Jun 21, 2023 | 5 min read

Michael Risse

Podcast #208 OT Machinations (PART 2)


OT Machinations - Part 2 


We have an exciting episode in store for you today as we bring back the highly requested Michael Risse for another insightful interview with Ken Forster. Michael, the former Chief Strategy Officer of Seeq, a pioneering advanced analytics application, is joining us once again to dive deeper into the captivating subject of “cloudification” of OT.


Michael is a founding partner of Seeq Corporation, which has played a vital role in enabling insights and data-based decisions on process manufacturing data sets. With an impressive background spanning traditional software businesses, startups, and key management roles at Microsoft, Michael brings a wealth of expertise and knowledge to our discussion. For those who remember his enlightening contributions in episode 198, we’re thrilled to have Michael for this special “rest of the story” episode, where we will continue our exploration of this intriguing topic.


Discussion Points:

In the current landscape, we often hear about the dominance of Microsoft (MSFT) and Amazon Web Services (AWS):          
  • What are your thoughts on other cloud providers?
  • Are there any contenders that could potentially challenge MSFT and AWS?
  • How do you envision their strategies for success, particularly in terms of senior IT engagement and alignment, procurement through marketplaces, and their approach to competition and partnerships?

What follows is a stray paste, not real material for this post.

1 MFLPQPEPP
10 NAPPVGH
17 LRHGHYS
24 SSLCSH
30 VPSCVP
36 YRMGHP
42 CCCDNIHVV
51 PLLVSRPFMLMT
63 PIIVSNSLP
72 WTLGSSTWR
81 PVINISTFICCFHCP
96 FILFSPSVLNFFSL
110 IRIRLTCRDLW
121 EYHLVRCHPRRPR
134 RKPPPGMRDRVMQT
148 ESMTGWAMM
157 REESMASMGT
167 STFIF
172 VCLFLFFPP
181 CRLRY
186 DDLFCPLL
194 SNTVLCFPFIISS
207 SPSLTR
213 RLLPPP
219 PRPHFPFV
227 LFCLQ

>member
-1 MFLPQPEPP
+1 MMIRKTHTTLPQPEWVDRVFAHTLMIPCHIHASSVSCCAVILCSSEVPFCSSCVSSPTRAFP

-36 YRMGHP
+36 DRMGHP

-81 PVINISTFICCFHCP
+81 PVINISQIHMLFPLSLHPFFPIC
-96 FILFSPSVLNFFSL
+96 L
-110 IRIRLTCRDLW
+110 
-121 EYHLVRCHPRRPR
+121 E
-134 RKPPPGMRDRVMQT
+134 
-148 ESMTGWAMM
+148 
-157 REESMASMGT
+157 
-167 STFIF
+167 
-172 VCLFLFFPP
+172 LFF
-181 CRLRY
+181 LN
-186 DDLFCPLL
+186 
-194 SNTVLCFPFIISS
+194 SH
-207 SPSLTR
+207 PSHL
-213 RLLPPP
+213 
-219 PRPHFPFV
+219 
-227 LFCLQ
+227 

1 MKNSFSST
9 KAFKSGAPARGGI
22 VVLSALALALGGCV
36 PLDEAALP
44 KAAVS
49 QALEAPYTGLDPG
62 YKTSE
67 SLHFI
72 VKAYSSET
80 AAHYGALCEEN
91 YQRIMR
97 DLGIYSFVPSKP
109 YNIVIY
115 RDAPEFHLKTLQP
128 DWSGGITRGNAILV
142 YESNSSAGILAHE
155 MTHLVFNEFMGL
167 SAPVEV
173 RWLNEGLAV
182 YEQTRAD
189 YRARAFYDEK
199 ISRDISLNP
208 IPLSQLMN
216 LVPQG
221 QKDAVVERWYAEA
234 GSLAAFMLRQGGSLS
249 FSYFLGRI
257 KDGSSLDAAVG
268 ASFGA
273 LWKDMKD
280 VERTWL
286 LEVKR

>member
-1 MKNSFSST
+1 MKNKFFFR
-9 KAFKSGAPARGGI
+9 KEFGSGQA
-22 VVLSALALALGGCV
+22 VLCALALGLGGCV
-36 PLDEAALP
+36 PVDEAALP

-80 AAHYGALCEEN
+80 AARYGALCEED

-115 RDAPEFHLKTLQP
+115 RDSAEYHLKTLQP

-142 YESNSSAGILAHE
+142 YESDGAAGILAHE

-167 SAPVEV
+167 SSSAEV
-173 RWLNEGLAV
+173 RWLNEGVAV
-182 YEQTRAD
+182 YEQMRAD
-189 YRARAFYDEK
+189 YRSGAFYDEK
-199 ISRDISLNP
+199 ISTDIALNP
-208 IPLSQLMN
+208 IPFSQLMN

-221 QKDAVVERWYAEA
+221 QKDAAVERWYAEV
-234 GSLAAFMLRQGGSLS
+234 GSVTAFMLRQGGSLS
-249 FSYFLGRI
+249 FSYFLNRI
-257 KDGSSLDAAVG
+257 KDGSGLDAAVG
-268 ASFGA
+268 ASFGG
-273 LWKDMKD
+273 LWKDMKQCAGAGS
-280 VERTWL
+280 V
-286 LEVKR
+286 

Given the evolving cloud landscape, how should OT (Operational Technology) companies plan their cloud strategies?

  • What considerations should they prioritize?
  • From their perspective, how can they leverage the cloud to their advantage by accessing machine learning capabilities, investing in the future instead of solely focusing on existing plants, ensuring cross-plant visibility, establishing Centers of Excellence for best practices, and attracting the right talent?


  • What are some of the best practices you've witnessed regarding cloud deployment within OT companies? Specifically, what approaches have proven effective in terms of addressing usage scenarios, striking the balance between waiting for everything to be perfect versus taking action, and making wise choices when it comes to cloud solutions?
  • Generative AI and large language models like ChatGPT are making significant waves across industries. In your opinion, what impact do you foresee for the OT sector? Are there particular aspects to consider, such as the timing of a potential "Tesla moment" for AI adoption, identifying which industries may face disruption, and understanding the crucial interplay between data and algorithms?

  • In closing our last podcast, you mentioned you had just left Seeq. What are you up to now that you've left Seeq? What exciting projects are you working on these days?


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View Transcript


Ken: Good day, and welcome to episode 208 of our Momenta Digital Thread podcast series. Today, I'm pleased to bring back Michael Risse, a founding partner at Seeq Corporation, transforming industrial process data into actionable intelligence. His work at Seeq is built on 25 years of experience spanning traditional software businesses, startups, and large enterprise management roles within Microsoft. Michael joined us for episode 198 earlier this year, during which we started deep diving into Cloud vendors and operational technology. By popular request, and honestly, I got much feedback from our listening audience on this one, we brought him back in a 'rest-of-the-story' episode. Michael, welcome back to our Momenta Digital Thread podcast.



Michael: Thank you very much. It's great to be back.